How to Get Unstuck and Move Forward

Turning Your Goals into Actionable Steps

Last week we talked about the importance of a midyear review and taking time to reflect on the year to date, as well as what you want to accomplish in the remaining half of this year. From that, you should have identified some goals for the next three to six months. But how do you actually take the next step to make it happen?

Do you know how to eat an elephant?

One bite at a time.

Maybe you’ve heard that old saying before but it’s easy to forget when you’re trying to accomplish new goals while keeping up with the day-to-day demands of your business and life.

Consider someone brand-new to running, who has set a goal of running a marathon. Whether or not you’re a runner, you know that they’ll need a training plan…and it’s probably going to start with running one mile (or a half)…but certainly not 26.


Whatever your goal may be, you’ve got to take it and turn it into small “bites.” So today, let’s get really practical and look at four steps that will help you get where you want to go in the next three months.

  1. Identify the Goal

You have to know where you’re going, in order to get started, so the first step is to be clear on what your goal is. If you’re a little lost on that, this post about reevaluating for mid-year might help you, and this one about dreaming big might, as well.

  1. Make a List of Everything Required to Succeed

What are all the things you need to do, to achieve your goal? This is where you take that huge elephant and turn it into manageable bites. Yes, your goal should stretch and challenge you. But when you break it into the little action steps that you need to do, it’s quite manageable.

  1. Set Due Dates and Start Work dates

Start with a Due Date: when do you want the action step to be completed? Next, determine how long it will take you to complete that action item and from that, identify your Start Date. Be realistic and give yourself margin (this from someone who is trying to recover from always underestimating the time it will take, but I am working on it).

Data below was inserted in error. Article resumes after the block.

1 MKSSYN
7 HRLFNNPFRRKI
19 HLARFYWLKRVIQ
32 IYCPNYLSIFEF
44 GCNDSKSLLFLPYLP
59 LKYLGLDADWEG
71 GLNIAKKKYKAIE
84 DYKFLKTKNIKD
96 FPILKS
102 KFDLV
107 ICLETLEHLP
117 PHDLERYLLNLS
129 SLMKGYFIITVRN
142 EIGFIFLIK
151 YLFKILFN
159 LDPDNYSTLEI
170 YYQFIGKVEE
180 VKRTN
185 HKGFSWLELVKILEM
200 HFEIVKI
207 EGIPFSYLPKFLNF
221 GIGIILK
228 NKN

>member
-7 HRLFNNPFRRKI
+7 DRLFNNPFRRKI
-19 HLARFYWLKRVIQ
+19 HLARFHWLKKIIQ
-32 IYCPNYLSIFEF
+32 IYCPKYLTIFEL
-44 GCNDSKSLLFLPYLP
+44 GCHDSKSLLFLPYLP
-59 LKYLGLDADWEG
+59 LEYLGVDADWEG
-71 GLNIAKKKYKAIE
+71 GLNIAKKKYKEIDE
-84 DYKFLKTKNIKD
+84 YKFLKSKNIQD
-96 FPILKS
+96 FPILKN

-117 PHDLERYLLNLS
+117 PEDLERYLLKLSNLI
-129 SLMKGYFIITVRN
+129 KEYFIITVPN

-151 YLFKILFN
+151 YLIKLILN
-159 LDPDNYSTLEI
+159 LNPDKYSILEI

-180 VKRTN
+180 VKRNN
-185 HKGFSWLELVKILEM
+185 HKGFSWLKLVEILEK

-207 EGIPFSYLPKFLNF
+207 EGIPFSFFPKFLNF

1. Hold Yourself Accountable 

How are you going to ensure that you actually stick to the timeline you’ve created for yourself? Can you hold yourself accountable or do you need to share your goal and action steps with someone else who will?


Are you motivated by a carrot or a stick? This idiom was named in reference to a cart driver dangling a carrot in front of a mule and holding a stick behind it. The mule would move towards the carrot because it wants the reward of food and moved away from the stick behind it to avoid the punishment of pain.

It’s been interesting for me to see how some of my clients approach their goals. Those who have nothing to lose but everything to gain (a carrot) are working towards their goals, but they aren’t terribly worried about how long it’s going to take to get there.

On the other hand, those who have a LOT to lose (the stick) are nose-to-the-ground hustling hard to make it happen. And they’re seeing much faster results. It makes me want to encourage my clients in the first batch to put something at risk, so they too have a stick to add some fuel to their fire!

(If you want help finding a stick of your own, check out that helps you set and achieve your goals by providing your very own stick).


Let’s look at two examples. Perhaps you want to set a revenue goal for the next quarter. There’s a few ways to break that down.

Do you have an existing product/service that you simply need to sell more of?

First, identify how many additional sales per month, week, and day you’d need to make to hit that goal.

But also, you must determine what actions you must take to get those additional sales. How are you going to attract strangers into the top of your sales funnel? How many strangers do you need to connect with daily in order to generate your targeted number of sales? (Do note this does not suggest you are trying to meet strangers and convert them to sales in the same day. Use your sales funnel!)